House Democrats Plan to Introduce Greenhouse-Gas Bill
By Juliet Eilperin
Key House Democrats will unveil legislation Tuesday that aims to cut the nation's greenhouse gas emissions 20 percent from 2005 levels by 2020, according to sources familiar with the bill who asked not to be identified.
The measure, co-sponsored by House Energy and Commerce Committee Chairman Henry Waxman (D-Calif.) and Edward J. Markey (D-Mass.), who chairs the panel's Energy and Environment Subcommittee, will serve as the main vehicle in the House for climate legislation.
It would establish a cap-and-trade system for carbon dioxide that would allow cleaner facilities to sell their pollution permits to dirtier operations. While the bill remains silent on some key issues, such as what portion of pollution allowances would be auctioned off and how the money raised through such an auction would be spent, sources said, it would establish both a national renewable energy standard as well as an energy-efficiency-resource standard that would reduce electricity demand by 15 percent by 2020.
The emissions reduction targets, which are slightly more ambitious than President Obama's short-term climate goals, largely mirror those outlined by the U.S. Climate Action Partnership, a coalition of business and environmental groups. By 2050, the bill would cut national greenhouse gas emissions by 80 percent compared to 2005 levels.
The bill also includes language modeled on the Carbon Capture and Storage Early Deployment Act that Rep. Rick Boucher (D-Va.) introduced last year -- promoting the commercial development of carbon sequestration technology by establishing a research fund. The money would be raised through assessing fees on retail electricity suppliers.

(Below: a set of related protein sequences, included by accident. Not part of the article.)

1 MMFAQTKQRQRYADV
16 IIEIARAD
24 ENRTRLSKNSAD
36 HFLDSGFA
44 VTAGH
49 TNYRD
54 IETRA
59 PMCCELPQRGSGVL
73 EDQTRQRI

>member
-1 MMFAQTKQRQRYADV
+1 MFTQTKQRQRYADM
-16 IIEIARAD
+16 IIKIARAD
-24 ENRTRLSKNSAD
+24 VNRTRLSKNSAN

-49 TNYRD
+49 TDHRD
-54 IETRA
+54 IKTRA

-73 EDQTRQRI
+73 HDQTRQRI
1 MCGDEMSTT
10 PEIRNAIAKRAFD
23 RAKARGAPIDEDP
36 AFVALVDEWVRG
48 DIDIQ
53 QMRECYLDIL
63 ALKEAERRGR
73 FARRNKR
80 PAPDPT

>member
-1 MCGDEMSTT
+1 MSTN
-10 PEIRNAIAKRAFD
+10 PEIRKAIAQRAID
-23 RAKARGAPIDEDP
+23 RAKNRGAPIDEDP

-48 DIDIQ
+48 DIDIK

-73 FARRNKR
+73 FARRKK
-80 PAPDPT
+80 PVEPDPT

International observers have been watching Congress closely for clues as to whether the United States would adopt a binding carbon cap before international negotiators convene in Copenhagen in early December in order to forge a new global climate agreement.
Penny Wong, Australia's Minister for Climate Change and Water, said in an interview Monday that, while she had not seen Waxman and Markey's bill, she was pleased they were working to pass a bill so quickly.
"We're encouraged by the legislature seeking to deal with this issue early," Wong said, "given the importance of this issue and the importance of a [U.S.] domestic platform for international negotiations."
Waxman has said he aims to vote the bill out of his committee by Memorial Day.
March 30, 2009; 10:35 PM ET
Categories: Climate Change
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